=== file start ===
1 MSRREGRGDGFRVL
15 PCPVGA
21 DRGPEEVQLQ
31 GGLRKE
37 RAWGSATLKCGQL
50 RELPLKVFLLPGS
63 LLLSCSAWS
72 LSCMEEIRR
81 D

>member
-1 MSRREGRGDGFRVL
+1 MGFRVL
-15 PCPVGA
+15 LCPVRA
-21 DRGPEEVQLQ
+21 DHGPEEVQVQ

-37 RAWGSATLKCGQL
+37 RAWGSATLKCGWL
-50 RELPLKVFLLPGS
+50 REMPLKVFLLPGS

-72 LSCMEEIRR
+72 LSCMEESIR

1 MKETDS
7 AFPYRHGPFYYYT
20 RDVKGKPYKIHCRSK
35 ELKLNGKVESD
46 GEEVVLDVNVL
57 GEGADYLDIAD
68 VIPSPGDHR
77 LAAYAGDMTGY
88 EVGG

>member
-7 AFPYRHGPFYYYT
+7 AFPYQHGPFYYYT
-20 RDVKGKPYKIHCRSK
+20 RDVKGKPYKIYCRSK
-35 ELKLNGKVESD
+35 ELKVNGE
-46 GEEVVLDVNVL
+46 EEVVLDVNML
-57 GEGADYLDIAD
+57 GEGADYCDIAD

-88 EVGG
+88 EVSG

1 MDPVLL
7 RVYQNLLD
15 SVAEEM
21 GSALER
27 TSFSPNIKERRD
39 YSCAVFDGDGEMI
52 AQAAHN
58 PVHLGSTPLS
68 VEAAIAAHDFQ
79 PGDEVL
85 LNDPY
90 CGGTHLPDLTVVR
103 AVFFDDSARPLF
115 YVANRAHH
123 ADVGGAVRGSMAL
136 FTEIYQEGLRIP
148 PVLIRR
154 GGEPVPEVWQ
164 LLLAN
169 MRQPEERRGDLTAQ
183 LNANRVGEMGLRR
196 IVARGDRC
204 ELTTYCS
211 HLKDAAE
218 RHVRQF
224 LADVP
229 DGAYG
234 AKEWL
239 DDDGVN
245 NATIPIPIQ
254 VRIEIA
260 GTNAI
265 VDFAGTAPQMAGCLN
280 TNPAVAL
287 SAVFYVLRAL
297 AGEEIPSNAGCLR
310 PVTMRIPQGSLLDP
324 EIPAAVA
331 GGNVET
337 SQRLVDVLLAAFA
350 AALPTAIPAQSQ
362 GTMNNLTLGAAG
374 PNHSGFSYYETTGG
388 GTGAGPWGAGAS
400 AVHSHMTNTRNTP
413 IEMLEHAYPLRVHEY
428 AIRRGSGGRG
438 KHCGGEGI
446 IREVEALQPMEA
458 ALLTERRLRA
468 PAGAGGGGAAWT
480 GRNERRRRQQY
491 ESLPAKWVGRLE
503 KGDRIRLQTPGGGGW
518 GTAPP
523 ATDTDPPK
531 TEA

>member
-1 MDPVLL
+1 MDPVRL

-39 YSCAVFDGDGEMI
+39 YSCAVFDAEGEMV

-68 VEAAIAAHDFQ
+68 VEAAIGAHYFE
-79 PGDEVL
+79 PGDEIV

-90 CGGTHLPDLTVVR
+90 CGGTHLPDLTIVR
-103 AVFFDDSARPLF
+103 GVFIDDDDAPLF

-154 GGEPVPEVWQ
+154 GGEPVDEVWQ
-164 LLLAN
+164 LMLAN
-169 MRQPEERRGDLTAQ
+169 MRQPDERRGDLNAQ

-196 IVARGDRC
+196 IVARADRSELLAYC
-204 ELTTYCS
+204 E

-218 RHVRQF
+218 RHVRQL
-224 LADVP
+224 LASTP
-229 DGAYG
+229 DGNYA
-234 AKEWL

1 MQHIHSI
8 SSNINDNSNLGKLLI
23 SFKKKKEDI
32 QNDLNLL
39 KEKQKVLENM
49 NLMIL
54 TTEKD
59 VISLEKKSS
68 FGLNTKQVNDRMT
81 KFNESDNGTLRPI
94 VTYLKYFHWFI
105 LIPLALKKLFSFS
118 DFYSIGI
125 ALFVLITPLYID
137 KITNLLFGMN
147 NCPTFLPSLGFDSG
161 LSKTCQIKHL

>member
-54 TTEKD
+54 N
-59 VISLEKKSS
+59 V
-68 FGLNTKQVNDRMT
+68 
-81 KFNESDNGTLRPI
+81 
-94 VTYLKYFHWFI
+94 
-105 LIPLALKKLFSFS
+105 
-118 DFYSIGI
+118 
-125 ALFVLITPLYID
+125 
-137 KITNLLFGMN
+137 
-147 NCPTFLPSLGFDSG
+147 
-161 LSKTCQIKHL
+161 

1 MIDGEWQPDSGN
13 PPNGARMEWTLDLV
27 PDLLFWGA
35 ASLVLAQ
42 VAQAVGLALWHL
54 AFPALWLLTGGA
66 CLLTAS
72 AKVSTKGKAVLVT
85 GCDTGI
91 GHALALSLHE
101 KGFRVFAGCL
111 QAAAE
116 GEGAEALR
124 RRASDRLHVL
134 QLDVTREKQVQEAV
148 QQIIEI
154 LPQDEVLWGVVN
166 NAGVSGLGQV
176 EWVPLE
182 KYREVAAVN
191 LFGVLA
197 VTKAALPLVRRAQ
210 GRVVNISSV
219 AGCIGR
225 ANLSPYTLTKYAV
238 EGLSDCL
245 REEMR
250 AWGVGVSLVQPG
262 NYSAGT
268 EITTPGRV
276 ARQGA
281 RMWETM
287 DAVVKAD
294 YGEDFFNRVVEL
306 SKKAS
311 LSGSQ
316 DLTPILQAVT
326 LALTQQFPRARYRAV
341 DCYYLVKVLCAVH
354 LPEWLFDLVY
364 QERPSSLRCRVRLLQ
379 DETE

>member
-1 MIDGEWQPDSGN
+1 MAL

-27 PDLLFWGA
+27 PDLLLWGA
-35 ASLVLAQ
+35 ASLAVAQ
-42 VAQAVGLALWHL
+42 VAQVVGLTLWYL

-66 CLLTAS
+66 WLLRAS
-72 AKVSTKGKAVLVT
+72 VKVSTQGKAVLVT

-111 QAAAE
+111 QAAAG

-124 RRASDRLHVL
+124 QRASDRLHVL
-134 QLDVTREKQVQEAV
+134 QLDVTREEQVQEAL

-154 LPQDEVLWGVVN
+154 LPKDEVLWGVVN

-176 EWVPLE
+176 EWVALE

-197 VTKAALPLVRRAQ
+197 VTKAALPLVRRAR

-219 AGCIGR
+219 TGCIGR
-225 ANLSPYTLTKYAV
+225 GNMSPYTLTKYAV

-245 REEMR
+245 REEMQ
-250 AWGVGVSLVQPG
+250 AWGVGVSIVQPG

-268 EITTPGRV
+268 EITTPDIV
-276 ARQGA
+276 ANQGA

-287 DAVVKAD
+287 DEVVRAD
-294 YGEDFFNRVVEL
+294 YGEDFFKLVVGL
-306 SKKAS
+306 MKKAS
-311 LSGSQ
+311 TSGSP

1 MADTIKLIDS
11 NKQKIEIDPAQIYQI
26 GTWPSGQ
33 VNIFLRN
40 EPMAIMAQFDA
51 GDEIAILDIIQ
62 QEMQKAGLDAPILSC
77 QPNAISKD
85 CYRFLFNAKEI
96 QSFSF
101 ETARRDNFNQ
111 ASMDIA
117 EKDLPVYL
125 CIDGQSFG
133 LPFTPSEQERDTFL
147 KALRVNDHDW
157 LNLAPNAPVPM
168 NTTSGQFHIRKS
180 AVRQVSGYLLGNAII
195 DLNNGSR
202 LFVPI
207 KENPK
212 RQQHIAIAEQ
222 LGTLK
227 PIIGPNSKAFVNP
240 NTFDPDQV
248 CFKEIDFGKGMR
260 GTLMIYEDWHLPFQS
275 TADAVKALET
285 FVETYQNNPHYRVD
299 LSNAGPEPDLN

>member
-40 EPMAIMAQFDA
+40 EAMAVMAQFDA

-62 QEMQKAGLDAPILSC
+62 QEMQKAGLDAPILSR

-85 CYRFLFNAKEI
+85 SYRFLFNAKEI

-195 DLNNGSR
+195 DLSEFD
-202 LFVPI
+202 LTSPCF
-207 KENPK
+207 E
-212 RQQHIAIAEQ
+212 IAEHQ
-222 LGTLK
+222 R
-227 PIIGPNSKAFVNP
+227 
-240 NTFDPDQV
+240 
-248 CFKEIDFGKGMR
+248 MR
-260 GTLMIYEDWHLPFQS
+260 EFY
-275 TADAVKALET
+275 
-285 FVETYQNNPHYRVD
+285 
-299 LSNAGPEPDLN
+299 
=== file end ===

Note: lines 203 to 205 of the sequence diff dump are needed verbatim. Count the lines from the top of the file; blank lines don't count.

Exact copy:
281 RMWETM
287 DAVVKAD
294 YGEDFFNRVVEL